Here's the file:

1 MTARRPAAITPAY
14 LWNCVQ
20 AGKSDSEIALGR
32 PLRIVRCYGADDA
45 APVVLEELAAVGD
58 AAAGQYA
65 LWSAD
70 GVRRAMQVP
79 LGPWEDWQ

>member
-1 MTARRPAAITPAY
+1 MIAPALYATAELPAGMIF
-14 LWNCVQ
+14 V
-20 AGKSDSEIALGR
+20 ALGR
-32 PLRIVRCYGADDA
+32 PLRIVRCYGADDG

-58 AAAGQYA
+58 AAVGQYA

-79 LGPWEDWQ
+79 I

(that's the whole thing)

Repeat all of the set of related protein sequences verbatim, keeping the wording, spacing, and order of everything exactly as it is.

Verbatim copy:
1 MTARRPAAITPAY
14 LWNCVQ
20 AGKSDSEIALGR
32 PLRIVRCYGADDA
45 APVVLEELAAVGD
58 AAAGQYA
65 LWSAD
70 GVRRAMQVP
79 LGPWEDWQ

>member
-1 MTARRPAAITPAY
+1 MIAPALYATAELPAGMIF
-14 LWNCVQ
+14 V
-20 AGKSDSEIALGR
+20 ALGR
-32 PLRIVRCYGADDA
+32 PLRIVRCYGADDG

-58 AAAGQYA
+58 AAVGQYA

-79 LGPWEDWQ
+79 I